Spotify’s investment striptease is an ugly necessity – but an insult to artists

MBW review-1
Each week, The MBW Review gives our take on some of the biggest news stories of the previous seven days. This time, we take a look at the news that Spotify is looking to raise its second $500m investment in the space of seven months. The MBW Review is supported by Believe Digital. (The views in these articles are those of the writer and are not necessarily endorsed by Believe.)

It’s a good bet that at least a portion of Daniel Ek‘s cornflakes ended up spluttered upon the pages of Svenska Dagbladet on Wednesday.

The Swedish newspaper broke the world exclusive that Spotify was looking to raise a new round of $500m in financing – which, if successful, would bring its investment accrual to over a billion dollars within 12 months.

There were a number of eyebrow-raising elements to the article, not least the under-reported scoop that Ek’s company now has around 28 million paying subscribers and just under 100m total active users.

Yet the biggest revelation in the story will have also been the most sickening to those artists and songwriters who currently feel under-recompensed by streaming music services.

Dagbladet reprinted passages from a secret tender document which showed the lengths Spotify was willing to go in order to get its IPO up and away.

The long and short of it: investors wishing to add to the $1bn+ stockpile of funding Spotify has already chomped through since 2008 were offered a deal by which Ek’s company would pay 4% interest on their money as a guaranteed loan.

If Spotify then floated within a year, these investors could convert their cash into stock – but not before benefiting from an additional 17.5% discount on the market-adjudicated opening share price.

If an IPO didn’t take place until beyond 12 months, that discount would then increase to a fifth.

The economics of this fiscal striptease are deliberately irresistible, suggesting Spotify needs cash, and fast.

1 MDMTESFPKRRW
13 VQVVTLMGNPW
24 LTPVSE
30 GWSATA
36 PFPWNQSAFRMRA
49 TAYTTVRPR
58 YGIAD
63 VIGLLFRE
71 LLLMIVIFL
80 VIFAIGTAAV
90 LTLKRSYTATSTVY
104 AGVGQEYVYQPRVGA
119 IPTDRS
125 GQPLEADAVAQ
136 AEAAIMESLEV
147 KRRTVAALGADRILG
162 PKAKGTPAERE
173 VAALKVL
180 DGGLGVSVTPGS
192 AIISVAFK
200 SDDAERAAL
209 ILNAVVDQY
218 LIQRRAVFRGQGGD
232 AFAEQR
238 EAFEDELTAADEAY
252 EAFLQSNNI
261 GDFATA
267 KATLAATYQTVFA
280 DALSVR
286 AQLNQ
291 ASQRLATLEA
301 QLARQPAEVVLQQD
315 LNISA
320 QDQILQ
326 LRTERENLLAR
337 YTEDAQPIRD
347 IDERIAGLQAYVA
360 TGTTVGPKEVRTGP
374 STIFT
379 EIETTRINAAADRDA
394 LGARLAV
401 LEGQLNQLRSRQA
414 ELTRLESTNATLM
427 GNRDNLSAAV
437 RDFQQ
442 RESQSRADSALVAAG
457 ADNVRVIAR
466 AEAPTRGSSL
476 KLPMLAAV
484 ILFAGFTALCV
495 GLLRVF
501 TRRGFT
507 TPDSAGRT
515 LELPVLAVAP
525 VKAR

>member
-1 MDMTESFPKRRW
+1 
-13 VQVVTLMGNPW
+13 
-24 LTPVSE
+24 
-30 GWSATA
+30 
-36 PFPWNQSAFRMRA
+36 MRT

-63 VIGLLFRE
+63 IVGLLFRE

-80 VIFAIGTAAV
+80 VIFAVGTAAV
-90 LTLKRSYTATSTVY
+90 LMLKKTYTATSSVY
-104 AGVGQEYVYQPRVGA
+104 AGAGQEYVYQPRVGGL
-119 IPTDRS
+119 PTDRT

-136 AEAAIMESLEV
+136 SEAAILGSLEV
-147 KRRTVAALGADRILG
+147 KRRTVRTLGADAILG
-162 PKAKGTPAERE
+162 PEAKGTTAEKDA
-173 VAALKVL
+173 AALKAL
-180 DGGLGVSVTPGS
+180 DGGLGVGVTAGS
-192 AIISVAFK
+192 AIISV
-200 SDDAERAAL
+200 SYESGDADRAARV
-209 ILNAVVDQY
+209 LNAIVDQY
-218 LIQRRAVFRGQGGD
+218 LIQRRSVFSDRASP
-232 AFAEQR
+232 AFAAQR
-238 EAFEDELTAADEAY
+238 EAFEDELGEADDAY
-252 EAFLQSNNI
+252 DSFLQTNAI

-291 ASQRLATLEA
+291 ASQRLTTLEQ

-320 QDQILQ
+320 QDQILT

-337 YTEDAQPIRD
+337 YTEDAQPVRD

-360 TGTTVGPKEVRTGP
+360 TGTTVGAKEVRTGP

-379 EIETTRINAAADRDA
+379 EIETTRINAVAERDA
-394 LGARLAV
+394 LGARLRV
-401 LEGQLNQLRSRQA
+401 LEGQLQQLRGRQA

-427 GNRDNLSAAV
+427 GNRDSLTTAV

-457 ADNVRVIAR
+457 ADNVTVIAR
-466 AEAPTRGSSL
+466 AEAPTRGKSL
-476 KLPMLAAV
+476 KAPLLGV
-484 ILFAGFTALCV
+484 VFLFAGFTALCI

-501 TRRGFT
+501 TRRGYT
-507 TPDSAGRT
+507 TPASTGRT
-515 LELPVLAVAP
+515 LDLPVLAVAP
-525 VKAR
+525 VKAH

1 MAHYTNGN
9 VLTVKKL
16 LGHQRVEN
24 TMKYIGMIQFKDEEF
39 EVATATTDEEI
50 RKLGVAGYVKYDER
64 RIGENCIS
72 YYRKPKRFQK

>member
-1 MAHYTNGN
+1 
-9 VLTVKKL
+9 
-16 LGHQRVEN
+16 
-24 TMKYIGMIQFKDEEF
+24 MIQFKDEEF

Imagine for a second you’re a high-flying investor. (Unless you are one, in which case don’t imagine – just read this and call your broker immediately.)

Now, let’s also imagine you decide to buy all $500m of Daniel Ek’s new convertible loan notes right away – and that Spotify floats 12 months later.

Before we even begin, you’ll have earned $20m from Ek’s guaranteed 4% interest parachute.

You’re also then quids in for a further $87.5m boost from your 17.5% stock price discount (if you buy up shares with your full $500m and then sell right away – details).

Voila: you’ve just earned a $108m bonanza for literally doing nothing.

That’s more money than Adele’s record-demolishing 25 earned at retail in the US and UK last year.

None of this money will be seen by the talent whose songs made Spotify viable in the first place – the exact same talent which has been told for years to demonstrate patience in the face of unsatisfactory royalties from streaming services.

Hardly seems fair, does it?

The point here is not to fruitlessly emote about the vagaries of the rocky road to becoming a publicly traded company.

Spotify is a loss-making entity which (commendably) pumps out 70%-plus of its income to music rights-holders – one beset by threats from the likes of Apple Music and a heavily acquisitive Pandora, and artists making very public stands against its model.

To maintain its market leading position, the Swedish firm will have to use every trick in the book – and that means playing a bit dirty to bulk up its warchest.

It’s just business.

And yet, we’re talking about a day this year when new investors in Spotify will earn more than $100m, pretty much guaranteed, for doing nothing more than answering Daniel Ek’s call.

We’re also talking about a day where the major labels, who own somewhere between 15% and 20% of Spotify, get a ginormous one-hit windfall that looks impossible to attribute or audit to individual artists.

This will be a day when writers and artists, from Bieber blockbusters to one-fan wonders, collectively press their noses against the windows of Wall Street.

There, they’ll witness Spotify investors – from Coca-Cola to the man with the most appropriate name in finance, Li Ka-Shing – counting their riches.

It will be a joyous day for Daniel Ek, but a miserable, infuriating one for musicians; the people who’ve enabled his machine to change lives, soundtrack birthdays, pump up parties and give Christmas extra sparkle.

Spotify would be an empty vessel without them. It would, quite literally, be worthless.

This week’s news offered us a stark, uncomfortable reminder of who’ll grow fat when Ek’s IPO dream becomes a reality – and who’s destined to miss out completely.

The MBW Review is supported by 

Believe Digital, a leading independent digital distributor and services provider for artists & labels worldwide. Believe empowers artists and labels to maximize the value of their music with a full suite of services. Championing innovation and transparency throughout its ten-year history, Believe prides itself on providing tailor-made services for each label and artist. Visit for more details.Music Business Worldwide

Related Posts